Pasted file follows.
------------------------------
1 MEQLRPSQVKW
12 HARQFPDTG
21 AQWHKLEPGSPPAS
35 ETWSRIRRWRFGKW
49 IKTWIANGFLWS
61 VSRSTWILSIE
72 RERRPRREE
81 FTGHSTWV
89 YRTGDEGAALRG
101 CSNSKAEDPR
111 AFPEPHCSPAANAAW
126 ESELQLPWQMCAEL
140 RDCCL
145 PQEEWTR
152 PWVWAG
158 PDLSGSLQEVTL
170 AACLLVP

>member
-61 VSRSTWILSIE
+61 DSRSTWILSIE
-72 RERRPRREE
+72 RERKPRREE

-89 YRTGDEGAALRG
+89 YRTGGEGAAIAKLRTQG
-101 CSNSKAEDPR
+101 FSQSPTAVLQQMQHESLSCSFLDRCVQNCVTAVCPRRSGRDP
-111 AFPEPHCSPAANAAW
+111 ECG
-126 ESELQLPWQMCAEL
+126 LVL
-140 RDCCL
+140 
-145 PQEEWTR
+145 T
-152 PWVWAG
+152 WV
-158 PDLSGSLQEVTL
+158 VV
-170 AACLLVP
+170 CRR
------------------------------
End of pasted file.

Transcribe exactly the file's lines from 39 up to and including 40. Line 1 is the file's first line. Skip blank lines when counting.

-170 AACLLVP
+170 CRR